Saturday, December 5, 2015

Two Silver Dogs from Ancient Bactria

Two wonderful little silver dogs, now in the Louvre. Each is about 1.5 inches (4 cm) long. They come from ancient Bactria, the same region as the composite figures I wrote about last week. The are pierced vertically, to attach them to something, but it is not known what. They date to around 2000 BCE.

According to the Louvre,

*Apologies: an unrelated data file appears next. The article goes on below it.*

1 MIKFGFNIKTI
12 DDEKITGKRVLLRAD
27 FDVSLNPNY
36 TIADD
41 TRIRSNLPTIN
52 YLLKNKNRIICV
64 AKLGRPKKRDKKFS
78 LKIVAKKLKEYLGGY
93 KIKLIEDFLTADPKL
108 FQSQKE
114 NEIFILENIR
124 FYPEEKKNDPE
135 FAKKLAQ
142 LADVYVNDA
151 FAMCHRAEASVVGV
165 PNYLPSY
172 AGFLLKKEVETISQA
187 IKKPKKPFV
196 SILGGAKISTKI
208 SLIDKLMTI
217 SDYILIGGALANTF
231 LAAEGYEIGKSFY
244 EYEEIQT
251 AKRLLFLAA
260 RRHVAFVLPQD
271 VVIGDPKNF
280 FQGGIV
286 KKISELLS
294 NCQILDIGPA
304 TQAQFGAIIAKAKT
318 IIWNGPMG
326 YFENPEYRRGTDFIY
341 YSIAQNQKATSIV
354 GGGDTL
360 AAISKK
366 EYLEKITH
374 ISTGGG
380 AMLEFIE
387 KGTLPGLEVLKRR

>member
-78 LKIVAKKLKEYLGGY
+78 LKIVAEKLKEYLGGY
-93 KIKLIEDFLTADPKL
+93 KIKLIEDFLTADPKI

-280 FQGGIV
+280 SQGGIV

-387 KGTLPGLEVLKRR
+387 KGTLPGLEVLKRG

Dogs were domesticated very early and there are many ancient representations of them. Figures of wild dogs animate decorative friezes on vases from Susa dating from the 4th millennium BC. On this site, however, were also found two pendants - one in gold, the other in silver - dating from the late 4th millennium BC and shaped like two small dogs that are apparently domesticated. Indeed, around their neck they wear a hatched collar, just like the two Bactrian figures. Dogs as domestic animals also appear on Mesopotamian objects: for instance, on a terra-cotta plaquette from the early 2nd millennium BC or in the form of statuettes. On the other hand, Bactria has left few representations of this canine companion, preferring the image of a more slender type of dog, either shown running in hunting scenes or watching a flock. The two silver figurines depict in all likelihood another race of dog: smaller, squatter, with a flat, cylindrical muzzle, and plump hindquarters. They have long, rolled up tails, used bizarrely here as stands so that the hind feet do not rest on the ground.

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